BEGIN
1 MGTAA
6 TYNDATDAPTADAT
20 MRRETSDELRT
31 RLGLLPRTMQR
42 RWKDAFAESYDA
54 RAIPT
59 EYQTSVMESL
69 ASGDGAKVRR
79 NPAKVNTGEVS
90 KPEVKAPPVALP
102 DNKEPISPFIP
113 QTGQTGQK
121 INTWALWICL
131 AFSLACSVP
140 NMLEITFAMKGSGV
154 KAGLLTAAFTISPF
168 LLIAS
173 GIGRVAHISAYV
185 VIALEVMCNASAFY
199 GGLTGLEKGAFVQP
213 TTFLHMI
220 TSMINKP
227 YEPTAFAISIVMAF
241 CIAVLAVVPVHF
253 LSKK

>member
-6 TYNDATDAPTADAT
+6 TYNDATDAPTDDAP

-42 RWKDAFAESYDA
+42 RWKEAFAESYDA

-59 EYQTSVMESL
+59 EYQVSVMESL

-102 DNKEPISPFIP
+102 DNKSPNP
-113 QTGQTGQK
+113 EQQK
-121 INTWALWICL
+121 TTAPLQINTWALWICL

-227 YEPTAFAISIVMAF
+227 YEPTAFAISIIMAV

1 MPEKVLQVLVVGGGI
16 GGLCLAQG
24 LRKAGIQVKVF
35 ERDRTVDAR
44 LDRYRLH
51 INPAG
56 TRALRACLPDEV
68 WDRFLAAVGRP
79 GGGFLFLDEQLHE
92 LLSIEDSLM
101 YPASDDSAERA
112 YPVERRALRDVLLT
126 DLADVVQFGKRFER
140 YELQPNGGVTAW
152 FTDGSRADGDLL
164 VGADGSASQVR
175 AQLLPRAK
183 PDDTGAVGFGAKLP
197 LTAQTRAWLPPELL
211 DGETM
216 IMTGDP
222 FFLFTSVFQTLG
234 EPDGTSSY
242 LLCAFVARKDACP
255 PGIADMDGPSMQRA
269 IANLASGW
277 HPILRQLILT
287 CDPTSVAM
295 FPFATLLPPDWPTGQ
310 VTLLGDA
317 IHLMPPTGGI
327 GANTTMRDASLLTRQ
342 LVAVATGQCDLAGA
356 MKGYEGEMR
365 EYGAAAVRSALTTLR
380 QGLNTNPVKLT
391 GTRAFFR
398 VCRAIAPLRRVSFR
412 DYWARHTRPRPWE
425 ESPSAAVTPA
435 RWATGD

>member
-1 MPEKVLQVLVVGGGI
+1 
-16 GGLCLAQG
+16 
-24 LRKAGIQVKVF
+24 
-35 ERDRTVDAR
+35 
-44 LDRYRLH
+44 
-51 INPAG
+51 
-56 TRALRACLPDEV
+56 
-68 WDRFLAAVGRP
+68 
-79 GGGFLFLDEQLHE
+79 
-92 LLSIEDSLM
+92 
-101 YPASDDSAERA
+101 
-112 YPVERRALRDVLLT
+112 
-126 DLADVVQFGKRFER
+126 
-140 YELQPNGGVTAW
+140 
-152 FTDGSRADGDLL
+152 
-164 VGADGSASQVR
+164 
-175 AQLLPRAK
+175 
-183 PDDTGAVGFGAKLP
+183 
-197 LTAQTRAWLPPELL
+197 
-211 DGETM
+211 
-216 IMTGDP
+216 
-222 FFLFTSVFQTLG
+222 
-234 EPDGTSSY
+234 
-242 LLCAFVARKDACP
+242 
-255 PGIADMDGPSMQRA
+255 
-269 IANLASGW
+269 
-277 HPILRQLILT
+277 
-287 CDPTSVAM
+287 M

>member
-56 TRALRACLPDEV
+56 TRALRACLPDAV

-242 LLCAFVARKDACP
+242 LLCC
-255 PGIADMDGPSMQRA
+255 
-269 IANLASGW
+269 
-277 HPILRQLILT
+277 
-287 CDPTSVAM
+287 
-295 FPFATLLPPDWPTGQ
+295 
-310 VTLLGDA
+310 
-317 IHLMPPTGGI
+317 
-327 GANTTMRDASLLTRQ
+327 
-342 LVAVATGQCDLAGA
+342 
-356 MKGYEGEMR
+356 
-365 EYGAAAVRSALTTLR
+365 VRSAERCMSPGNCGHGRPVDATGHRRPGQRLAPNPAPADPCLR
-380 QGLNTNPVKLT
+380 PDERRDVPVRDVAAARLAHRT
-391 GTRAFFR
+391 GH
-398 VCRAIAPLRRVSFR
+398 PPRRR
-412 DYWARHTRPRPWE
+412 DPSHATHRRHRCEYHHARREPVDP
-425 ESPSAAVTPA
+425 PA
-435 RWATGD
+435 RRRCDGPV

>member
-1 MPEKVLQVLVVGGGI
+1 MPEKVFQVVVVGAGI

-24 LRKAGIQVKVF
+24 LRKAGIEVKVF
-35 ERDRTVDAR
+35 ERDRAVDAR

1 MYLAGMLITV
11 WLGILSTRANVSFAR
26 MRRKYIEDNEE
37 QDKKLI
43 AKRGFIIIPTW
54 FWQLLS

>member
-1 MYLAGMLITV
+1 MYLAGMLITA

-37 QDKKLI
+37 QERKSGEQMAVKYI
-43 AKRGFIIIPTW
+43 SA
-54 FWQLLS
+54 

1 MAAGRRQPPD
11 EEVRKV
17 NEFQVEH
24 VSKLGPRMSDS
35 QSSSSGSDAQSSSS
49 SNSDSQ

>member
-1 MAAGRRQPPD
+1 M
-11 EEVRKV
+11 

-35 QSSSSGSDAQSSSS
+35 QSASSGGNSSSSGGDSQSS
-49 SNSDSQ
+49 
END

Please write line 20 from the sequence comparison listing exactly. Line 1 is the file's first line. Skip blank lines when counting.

199 GGLTGLEKGAFVQP